Congenital Abnormality
Mutations in the MAF gene have been found to cause multiple types of cataract, which have been described as cortical pulverulent, lamellar, nuclear, nuclear pulverulent, nuclear stellate, anterior polar, anterior subcapsular, posterior subcapsular, and cerulean. In some cases, the cataracts are of juvenile onset. The preferred title of this entry was formerly 'Cataract, Pulverulent, Juvenile-Onset,' with an 'Included' title/symbol of 'Cataract, Congenital, Cerulean Type, 4; CCA4.'
Oculoauricular syndrome
MedGen UID:
393758
Concept ID:
C2677500
Disease or Syndrome
Oculoauricular syndrome (OCACS) is characterized by complex ocular anomalies, including congenital cataract, anterior segment dysgenesis, iris coloboma, and early-onset retinal dystrophy, and dysplastic ears with abnormal external ear cartilage (summary by Gillespie et al., 2015).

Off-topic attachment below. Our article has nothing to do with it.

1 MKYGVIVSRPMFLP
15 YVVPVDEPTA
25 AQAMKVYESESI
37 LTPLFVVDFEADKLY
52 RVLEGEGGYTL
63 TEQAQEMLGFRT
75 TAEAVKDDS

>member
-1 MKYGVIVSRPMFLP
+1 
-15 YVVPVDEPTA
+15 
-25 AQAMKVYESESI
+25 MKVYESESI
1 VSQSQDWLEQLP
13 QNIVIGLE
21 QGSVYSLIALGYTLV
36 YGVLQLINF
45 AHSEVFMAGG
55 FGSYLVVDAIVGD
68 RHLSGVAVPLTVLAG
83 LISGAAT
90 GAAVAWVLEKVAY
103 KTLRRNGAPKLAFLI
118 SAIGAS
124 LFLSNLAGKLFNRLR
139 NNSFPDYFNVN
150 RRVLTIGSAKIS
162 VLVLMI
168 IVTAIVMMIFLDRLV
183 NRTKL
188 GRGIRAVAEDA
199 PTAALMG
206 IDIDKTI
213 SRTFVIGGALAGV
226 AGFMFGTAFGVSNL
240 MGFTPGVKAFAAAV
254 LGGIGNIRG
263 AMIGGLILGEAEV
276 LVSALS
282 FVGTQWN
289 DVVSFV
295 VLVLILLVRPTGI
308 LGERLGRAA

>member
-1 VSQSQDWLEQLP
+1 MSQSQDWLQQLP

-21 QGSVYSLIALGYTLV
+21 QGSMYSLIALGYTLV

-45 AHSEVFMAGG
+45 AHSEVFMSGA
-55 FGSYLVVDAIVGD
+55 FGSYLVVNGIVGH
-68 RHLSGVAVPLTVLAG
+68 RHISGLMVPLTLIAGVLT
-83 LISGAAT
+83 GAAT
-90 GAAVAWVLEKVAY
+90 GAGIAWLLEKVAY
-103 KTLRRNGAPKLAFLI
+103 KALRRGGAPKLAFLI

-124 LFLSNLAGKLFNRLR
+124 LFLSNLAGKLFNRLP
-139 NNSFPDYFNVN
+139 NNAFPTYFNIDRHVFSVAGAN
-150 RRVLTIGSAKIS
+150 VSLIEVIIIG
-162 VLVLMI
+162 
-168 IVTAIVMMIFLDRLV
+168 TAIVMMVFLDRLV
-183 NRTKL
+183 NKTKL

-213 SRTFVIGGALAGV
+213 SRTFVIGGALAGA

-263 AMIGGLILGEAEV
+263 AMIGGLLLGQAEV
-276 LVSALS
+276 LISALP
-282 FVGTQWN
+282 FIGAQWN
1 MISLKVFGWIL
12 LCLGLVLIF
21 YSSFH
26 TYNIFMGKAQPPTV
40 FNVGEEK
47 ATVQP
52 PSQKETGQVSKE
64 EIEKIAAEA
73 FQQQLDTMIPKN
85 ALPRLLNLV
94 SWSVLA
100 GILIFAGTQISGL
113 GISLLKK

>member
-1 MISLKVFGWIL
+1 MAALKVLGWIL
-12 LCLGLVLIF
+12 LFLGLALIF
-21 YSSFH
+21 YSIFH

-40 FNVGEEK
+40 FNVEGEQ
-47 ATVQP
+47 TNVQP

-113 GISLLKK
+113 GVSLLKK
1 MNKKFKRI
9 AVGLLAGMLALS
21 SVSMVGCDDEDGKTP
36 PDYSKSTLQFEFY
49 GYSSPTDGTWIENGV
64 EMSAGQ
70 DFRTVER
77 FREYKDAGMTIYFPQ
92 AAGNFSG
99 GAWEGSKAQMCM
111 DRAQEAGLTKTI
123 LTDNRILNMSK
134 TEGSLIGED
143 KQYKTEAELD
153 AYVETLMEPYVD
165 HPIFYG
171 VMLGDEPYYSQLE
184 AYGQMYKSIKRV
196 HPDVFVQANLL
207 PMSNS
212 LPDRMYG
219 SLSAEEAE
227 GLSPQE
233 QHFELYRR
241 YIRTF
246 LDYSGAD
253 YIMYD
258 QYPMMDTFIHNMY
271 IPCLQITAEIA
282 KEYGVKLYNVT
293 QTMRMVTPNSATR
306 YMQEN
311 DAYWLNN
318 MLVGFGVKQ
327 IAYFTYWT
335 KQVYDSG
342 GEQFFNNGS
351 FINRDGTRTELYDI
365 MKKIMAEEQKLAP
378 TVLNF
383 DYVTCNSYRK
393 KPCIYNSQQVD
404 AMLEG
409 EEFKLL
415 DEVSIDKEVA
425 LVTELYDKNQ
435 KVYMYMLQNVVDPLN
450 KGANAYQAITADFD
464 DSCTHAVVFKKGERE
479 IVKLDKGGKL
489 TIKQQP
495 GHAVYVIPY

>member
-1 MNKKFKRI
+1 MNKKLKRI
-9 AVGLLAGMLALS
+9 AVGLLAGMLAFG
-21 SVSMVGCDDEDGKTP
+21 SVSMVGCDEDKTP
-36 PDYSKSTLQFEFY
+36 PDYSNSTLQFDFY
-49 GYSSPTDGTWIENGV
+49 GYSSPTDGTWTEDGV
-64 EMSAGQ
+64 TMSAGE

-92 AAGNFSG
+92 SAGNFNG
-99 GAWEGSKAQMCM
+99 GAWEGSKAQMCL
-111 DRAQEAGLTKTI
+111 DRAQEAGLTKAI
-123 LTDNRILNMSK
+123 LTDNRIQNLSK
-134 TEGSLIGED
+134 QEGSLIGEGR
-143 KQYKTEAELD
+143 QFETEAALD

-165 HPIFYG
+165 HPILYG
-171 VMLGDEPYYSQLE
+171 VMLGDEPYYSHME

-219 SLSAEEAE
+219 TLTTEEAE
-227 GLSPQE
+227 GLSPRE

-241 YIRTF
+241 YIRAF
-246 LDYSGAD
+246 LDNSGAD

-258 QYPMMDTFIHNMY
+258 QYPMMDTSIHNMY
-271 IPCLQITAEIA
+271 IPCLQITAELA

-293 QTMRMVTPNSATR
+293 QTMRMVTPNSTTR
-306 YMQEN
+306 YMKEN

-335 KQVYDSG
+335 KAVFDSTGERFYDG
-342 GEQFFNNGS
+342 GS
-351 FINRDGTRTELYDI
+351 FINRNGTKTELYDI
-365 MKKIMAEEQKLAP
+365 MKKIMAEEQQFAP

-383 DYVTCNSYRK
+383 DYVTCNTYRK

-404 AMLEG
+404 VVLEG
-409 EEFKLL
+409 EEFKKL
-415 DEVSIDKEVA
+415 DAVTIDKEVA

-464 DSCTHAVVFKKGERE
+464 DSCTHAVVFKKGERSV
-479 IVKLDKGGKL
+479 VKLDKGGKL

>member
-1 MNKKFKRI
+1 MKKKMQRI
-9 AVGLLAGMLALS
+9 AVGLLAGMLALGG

Hydrocephalus, nonsyndromic, autosomal recessive 2
MedGen UID:
767605
Concept ID:
C3554691
Disease or Syndrome
Congenital hydrocephalus-2 (HYC2) is a congenital disorder with onset in utero. Affected individuals have hydrocephalus with variably dilated ventricles and variable neurologic sequelae. Some individuals have other brain abnormalities, including lissencephaly, thinning of the corpus callosum, and neuronal heterotopia. Most patients have delayed motor development and some have delayed intellectual development and/or seizures. Additional congenital features, including cardiac septal defects, iris coloboma, and nonspecific dysmorphic features, may be observed. Some patients die in utero, in infancy, or in early childhood, whereas others have long-term survival (summary by Shaheen et al., 2017). For a discussion of genetic heterogeneity of congenital hydrocephalus, see 233600.
Hermansky-Pudlak syndrome 6
MedGen UID:
854714
Concept ID:
C3888007
Disease or Syndrome